Tag Archives: homophobia

The Peanut Aliens : explaining why fundamentalism is crazy

The following is my attempt to explain to a Christian fundamentalist why his beliefs about homosexuals, and anyone not following the literal word of the Bible, make him look like a batshit crazy wingnut.

Let me put it this way.

Lets suppose that I swore blind to you that you would be abducted by aliens unless you ate peanuts every single day.

You would ask why I believed that. I’d tell you that I’m part of a group that believe this, and that our founder was personally warned by an alien.

He wrote a book about it which we have faithfully copied; it should be noted that the early copies were made by farmers and labourers, so some errors crept in, and some pages were lost, but we have no idea where they are now because we have no originals, so we just duplicate everything as accurately as we can. Now I ask you – would you start eating peanuts every day?

Lets suppose you had a peanut allergy. I’d tell you to eat the peanuts, and you’d say you could not, as it would cause you great discomfort. I’d insist you must do it, or be abducted by the aliens. As time goes on, and I become more insistent, you continue to refuse, and my group begins to condemn refusal to eat peanuts as a a sin against the aliens, and your peanut allergy as a perversion.

You know that the peanuts will cause you pain, yet all these people are telling you you’ll be abducted, and that you are disordered. How do you think you would feel?

Because mark my words – my story about the peanut-loving aliens is more plausible that yours about a man that was killed and rose again in 3 days.

Your concerns for our souls may be absolutely sincere, but they are still based on utter unevidenced poppycock, and your refusal to acknowledge that makes you look crazy.

David Cameron, Christian morality, and the News Letter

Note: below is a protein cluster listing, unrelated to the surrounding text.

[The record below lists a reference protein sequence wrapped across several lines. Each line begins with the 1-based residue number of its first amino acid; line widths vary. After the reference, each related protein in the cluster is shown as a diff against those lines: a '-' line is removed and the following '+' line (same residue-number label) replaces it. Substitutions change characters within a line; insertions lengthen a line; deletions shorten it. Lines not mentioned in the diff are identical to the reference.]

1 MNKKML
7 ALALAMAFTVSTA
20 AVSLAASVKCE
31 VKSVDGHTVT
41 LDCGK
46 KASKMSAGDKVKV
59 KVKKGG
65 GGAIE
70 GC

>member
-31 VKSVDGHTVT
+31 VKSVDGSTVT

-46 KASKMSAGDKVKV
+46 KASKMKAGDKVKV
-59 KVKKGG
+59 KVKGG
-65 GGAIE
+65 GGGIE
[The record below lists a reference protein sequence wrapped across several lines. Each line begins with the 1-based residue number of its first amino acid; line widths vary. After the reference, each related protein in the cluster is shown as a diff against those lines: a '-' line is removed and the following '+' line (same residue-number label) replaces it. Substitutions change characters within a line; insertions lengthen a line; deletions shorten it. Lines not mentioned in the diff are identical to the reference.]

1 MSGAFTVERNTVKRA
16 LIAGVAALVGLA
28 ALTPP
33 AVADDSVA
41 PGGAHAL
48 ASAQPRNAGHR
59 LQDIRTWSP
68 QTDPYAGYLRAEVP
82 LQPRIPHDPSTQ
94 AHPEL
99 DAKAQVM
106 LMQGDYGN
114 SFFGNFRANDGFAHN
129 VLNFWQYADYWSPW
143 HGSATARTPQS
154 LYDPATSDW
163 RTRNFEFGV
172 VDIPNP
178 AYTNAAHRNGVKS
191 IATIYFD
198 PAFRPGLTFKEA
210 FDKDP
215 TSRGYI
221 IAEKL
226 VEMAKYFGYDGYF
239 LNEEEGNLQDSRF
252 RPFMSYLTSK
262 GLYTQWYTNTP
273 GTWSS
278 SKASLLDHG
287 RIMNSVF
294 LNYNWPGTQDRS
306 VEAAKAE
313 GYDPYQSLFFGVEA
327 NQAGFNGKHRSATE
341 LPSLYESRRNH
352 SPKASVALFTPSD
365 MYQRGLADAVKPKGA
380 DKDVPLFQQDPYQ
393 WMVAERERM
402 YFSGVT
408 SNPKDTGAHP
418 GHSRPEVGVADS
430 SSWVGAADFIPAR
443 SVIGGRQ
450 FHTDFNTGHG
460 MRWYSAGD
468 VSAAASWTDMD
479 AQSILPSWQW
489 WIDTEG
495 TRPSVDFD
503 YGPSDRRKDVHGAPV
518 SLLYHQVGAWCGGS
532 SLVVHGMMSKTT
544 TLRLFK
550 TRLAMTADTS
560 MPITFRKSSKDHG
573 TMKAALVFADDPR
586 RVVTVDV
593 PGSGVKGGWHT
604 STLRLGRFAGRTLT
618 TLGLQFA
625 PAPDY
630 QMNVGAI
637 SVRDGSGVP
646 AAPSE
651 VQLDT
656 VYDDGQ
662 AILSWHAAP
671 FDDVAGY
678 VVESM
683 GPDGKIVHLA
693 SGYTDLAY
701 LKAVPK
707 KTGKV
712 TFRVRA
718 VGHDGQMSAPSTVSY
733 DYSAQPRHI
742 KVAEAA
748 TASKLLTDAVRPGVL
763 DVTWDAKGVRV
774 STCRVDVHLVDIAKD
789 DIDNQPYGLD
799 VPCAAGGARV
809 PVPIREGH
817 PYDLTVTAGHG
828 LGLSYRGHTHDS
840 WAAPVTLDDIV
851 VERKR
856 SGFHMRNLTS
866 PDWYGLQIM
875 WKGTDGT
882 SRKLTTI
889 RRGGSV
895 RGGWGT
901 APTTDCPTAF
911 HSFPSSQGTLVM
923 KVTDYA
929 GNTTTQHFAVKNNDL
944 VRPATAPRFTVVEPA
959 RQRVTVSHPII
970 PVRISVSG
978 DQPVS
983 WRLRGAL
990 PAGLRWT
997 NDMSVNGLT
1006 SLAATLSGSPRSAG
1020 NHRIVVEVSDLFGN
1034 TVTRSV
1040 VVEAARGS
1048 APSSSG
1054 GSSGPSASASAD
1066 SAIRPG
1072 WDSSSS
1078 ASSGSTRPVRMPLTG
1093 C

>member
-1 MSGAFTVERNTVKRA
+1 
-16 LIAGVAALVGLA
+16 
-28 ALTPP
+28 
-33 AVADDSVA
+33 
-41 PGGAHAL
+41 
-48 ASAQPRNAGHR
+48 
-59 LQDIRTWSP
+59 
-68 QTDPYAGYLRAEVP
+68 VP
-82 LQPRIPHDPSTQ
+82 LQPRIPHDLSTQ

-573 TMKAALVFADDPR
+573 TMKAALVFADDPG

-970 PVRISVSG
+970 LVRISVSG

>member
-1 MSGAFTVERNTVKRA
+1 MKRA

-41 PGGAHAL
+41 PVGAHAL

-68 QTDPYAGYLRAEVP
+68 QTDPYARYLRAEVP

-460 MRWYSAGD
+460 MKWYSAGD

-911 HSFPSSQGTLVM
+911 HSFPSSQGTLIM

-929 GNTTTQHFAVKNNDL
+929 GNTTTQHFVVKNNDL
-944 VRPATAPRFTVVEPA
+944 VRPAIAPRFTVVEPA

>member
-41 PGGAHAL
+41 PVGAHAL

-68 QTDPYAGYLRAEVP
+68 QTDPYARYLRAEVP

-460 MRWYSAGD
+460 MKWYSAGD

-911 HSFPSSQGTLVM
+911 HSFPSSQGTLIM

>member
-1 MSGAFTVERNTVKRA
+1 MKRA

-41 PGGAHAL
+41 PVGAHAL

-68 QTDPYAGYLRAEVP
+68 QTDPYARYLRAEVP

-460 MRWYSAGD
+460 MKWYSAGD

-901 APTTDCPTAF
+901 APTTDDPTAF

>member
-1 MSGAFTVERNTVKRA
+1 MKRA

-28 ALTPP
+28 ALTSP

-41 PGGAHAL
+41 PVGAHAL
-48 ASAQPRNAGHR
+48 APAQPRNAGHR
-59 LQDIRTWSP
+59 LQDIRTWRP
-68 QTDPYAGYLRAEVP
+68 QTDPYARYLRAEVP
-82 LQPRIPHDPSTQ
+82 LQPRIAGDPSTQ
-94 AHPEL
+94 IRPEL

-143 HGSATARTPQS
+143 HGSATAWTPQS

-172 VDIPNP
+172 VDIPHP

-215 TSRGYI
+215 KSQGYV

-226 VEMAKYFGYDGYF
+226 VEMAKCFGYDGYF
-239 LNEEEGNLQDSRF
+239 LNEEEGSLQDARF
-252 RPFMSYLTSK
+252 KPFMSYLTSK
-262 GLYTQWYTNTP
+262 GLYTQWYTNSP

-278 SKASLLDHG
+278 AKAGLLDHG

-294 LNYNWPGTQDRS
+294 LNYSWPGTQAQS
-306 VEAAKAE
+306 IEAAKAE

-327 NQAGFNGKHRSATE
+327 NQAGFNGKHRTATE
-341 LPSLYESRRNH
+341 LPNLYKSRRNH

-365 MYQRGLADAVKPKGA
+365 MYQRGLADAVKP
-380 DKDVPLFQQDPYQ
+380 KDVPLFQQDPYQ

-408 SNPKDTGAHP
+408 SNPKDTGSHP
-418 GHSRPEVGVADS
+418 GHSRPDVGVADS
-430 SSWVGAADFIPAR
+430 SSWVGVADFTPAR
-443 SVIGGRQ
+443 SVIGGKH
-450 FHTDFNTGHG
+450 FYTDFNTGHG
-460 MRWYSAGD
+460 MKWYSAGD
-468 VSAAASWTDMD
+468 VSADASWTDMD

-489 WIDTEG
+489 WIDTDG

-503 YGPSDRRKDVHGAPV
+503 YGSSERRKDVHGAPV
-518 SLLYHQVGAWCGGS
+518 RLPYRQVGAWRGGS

On 19th December 2011, the News Letter reported on David Cameron’s speech on the 400th anniversary of the King James Bible, stating Britain was a Christian country, and “that the Bible has helped to give Britain a set of values and morals which make Britain what it is today.”

In the Morning View editorial, the author was full of praise for Mr Cameron, though was disappointed he hadn’t gone further. I’ve long viewed the News Letter as a right-wing, neo-conservative rag, a Norn Irish Daily Mail, so I sent them a rebuttal on the whole business of  Christianity’s claim on morals.

I didn’t find it online until 9th January 2012, and when I did, it had attracted two posts. Let us just say that the News Letter’s readership would not be, in the main, Internet-savvy. (i.e. not in their first, or indeed second, flush of youth), so the limited response is understandable.

(Incidentally, I also saw a letter on gay marriage of such outrageous homophobia, I posted a comment describing it as “a vile piece of borderline-criminal hate speech” – the comment was not posted, but instead the whole letter was pulled! Result!)

Nevertheless, I set about with a staunch defence of my letter, which I’ve reproduced below should it ever vanish from the News letter’s site.

What followed was a fairly one-sided debate where I slapped around an at first fairly reasonable, but eventually pop-eyed religious nut, whom in turn kept coming back like Monty Python’s Black Knight. As I kept bludgeoning his arguments, he one by one distanced himself from his fellow Christians (the ones who had strayed), the Jewish origins of the Christian church, the Old Testament, the Roman Catholic church (he was a Protestant) and eventually the original argument altogether.